Originality and Good Questions

Albert Einstein Français : Portrait d'Albert E...

Albert Einstein Français : Portrait d'Albert Einstein (Photo credit: Wikipedia)

The world has not run out of new ideas. We have stopped asking good questions. We are so inundated by the content we consume that we spend more time processing the things we’re told instead of the things we are not. Einstein and da Vinci did not watch television or facebook five hours per day; they left little-to-no time for distractions, compartmentalized research and focused all energy into exploring the world around them. It’s been a long time since I’ve seen a film that asked deep questions or read a book that made me think. In a postmodern age where we are all hyper-consumers, we spend our energy living and breathing other people’s work instead of creating our own. There’s plenty of new ideas out there: the world is constantly evolving with new challenges and trends. If you ask thorough questions and wrestle with contemporary issues, you will find a goldmine of fresh ideas.

Don’t just sit back and watch. Engage. Ask questions. Then put the book or iPad down for a day to go tango with the world around you.

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The Idea Storm

We are our own worst enemies when it comes to inventing ideas. More than anyone else, we criticize and censor our own thoughts. We wave opportunities away at the first sight of obstacles – and never look back. Unacceptable. All great things come with challenges. We cannot rule out possibilities before staring them in the face long enough to determine their credibility.

Practice brainstorming. Sit down for a dedicated period of time. Challenge yourself to come up with a specific number of ideas, preferably addressing a problem you want to solve. Set a timer and feel the pressure. Write every idea down. Do not judge them. Do not cross them out. Never read the list until the brainstorming session concludes. Free your mind from the type of critical thought that restricts creativity. Dream big and ignore consequences. You have nothing to lose and everything to gain. You will surprise yourself by your own creativity.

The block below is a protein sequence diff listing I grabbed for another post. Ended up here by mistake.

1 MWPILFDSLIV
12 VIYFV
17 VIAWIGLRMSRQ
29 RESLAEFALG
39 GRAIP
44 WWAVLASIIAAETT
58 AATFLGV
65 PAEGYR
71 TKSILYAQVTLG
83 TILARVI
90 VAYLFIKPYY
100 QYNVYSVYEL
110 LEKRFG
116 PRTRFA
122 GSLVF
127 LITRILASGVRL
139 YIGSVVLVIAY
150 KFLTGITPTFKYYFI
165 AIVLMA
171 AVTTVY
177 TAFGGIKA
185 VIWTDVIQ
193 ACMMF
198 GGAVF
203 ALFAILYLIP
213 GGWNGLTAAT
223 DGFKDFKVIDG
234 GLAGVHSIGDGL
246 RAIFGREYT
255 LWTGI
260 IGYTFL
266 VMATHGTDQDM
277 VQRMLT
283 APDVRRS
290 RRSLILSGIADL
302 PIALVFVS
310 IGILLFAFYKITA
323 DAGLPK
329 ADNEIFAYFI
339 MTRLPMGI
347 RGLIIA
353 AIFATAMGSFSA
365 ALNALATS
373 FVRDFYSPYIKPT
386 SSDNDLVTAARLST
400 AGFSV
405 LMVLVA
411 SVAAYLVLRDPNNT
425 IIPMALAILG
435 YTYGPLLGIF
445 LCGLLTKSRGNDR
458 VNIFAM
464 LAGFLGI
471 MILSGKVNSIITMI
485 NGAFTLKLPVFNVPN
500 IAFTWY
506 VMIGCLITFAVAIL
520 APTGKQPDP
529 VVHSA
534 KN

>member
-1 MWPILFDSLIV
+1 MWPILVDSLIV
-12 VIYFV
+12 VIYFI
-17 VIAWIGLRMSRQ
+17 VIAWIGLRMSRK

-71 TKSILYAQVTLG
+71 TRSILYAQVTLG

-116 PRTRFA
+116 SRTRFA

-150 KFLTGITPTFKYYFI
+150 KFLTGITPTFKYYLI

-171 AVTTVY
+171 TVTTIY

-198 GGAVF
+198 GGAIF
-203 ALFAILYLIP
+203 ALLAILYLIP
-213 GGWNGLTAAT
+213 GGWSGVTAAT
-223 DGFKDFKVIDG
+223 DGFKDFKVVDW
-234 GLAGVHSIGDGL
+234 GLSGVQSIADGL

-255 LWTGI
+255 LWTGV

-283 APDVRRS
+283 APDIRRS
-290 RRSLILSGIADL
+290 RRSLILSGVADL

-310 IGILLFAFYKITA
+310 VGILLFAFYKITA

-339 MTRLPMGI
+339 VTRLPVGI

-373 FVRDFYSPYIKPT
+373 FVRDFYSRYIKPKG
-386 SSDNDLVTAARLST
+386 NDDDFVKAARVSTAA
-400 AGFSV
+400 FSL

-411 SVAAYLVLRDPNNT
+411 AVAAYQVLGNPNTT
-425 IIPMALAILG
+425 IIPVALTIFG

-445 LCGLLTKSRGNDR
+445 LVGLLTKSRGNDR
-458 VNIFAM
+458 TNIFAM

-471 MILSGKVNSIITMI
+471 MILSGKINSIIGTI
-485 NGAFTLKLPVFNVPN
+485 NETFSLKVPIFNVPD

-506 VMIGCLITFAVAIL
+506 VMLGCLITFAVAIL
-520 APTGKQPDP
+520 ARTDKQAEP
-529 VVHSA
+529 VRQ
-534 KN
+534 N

How Daydreaming Can Help You Discover True Passion

The ThinkerBelieve it or not, I do not think very hard. I am a creature of intuition. I let my mind wander all the time. And I use it to my advantage.

Like involuntary dreaming during REM sleep, daydreaming taps into your subconscious. Without focusing your mind, various images, ideas, sensations, emotions and reactions will crop up and fill the thought void.

Stare into space. Let your consciousness drift. Then sit back and listen. Track your thoughts. Where do they wander? A memory? Another project? Someone special? Something specific? An abstract concept?

Take note of your mental journey. Journal if you need to. Keep an eye out for repetition and redundancy, especially recurring themes or concepts. Pay attention to and follow patterns – they can shape your values and interests. Core values and interests will help frame your subconscious and offer macrocosmic insight into your heart’s brightest fires.

What is the common denominator? With enough practice, you should be able to identify a common thread through all of your mental wanderings. Weave this thread through the conventional world and you can chart a personal campaign to feed the fire. Relationships, careers, literature, conversations, invention, art, food and travel can all take part in bringing your true passion to life.

The first step to feeding your soul is to learn what your soul likes to eat.